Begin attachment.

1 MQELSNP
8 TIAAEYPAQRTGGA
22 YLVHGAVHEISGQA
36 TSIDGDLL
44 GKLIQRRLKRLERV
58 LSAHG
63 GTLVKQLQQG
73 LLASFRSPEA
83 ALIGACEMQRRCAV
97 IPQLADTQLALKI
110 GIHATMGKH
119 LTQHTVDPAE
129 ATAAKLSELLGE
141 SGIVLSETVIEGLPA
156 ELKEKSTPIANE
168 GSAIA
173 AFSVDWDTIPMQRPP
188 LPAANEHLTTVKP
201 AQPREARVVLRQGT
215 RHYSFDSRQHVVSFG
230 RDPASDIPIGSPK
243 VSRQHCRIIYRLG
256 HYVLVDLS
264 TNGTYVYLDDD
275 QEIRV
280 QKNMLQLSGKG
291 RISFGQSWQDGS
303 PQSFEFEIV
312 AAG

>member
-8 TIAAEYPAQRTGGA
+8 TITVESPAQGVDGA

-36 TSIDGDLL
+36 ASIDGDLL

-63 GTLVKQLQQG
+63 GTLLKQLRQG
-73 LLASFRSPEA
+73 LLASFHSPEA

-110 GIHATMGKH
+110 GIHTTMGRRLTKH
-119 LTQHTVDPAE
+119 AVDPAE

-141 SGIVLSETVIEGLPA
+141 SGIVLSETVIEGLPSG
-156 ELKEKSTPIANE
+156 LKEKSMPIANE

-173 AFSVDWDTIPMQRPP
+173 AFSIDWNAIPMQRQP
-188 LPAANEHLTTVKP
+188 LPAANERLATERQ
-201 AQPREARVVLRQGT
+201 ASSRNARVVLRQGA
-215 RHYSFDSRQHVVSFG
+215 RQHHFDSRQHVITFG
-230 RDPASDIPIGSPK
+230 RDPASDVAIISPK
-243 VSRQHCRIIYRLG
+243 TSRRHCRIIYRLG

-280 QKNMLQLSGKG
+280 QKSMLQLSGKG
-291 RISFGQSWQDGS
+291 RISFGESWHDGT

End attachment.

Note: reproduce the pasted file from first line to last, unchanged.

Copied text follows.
1 MQELSNP
8 TIAAEYPAQRTGGA
22 YLVHGAVHEISGQA
36 TSIDGDLL
44 GKLIQRRLKRLERV
58 LSAHG
63 GTLVKQLQQG
73 LLASFRSPEA
83 ALIGACEMQRRCAV
97 IPQLADTQLALKI
110 GIHATMGKH
119 LTQHTVDPAE
129 ATAAKLSELLGE
141 SGIVLSETVIEGLPA
156 ELKEKSTPIANE
168 GSAIA
173 AFSVDWDTIPMQRPP
188 LPAANEHLTTVKP
201 AQPREARVVLRQGT
215 RHYSFDSRQHVVSFG
230 RDPASDIPIGSPK
243 VSRQHCRIIYRLG
256 HYVLVDLS
264 TNGTYVYLDDD
275 QEIRV
280 QKNMLQLSGKG
291 RISFGQSWQDGS
303 PQSFEFEIV
312 AAG

>member
-8 TIAAEYPAQRTGGA
+8 TITVESPAQGVDGA

-36 TSIDGDLL
+36 ASIDGDLL

-63 GTLVKQLQQG
+63 GTLLKQLRQG
-73 LLASFRSPEA
+73 LLASFHSPEA

-110 GIHATMGKH
+110 GIHTTMGRRLTKH
-119 LTQHTVDPAE
+119 AVDPAE

-141 SGIVLSETVIEGLPA
+141 SGIVLSETVIEGLPSG
-156 ELKEKSTPIANE
+156 LKEKSMPIANE

-173 AFSVDWDTIPMQRPP
+173 AFSIDWNAIPMQRQP
-188 LPAANEHLTTVKP
+188 LPAANERLATERQ
-201 AQPREARVVLRQGT
+201 ASSRNARVVLRQGA
-215 RHYSFDSRQHVVSFG
+215 RQHHFDSRQHVITFG
-230 RDPASDIPIGSPK
+230 RDPASDVAIISPK
-243 VSRQHCRIIYRLG
+243 TSRRHCRIIYRLG

-280 QKNMLQLSGKG
+280 QKSMLQLSGKG
-291 RISFGQSWQDGS
+291 RISFGESWHDGT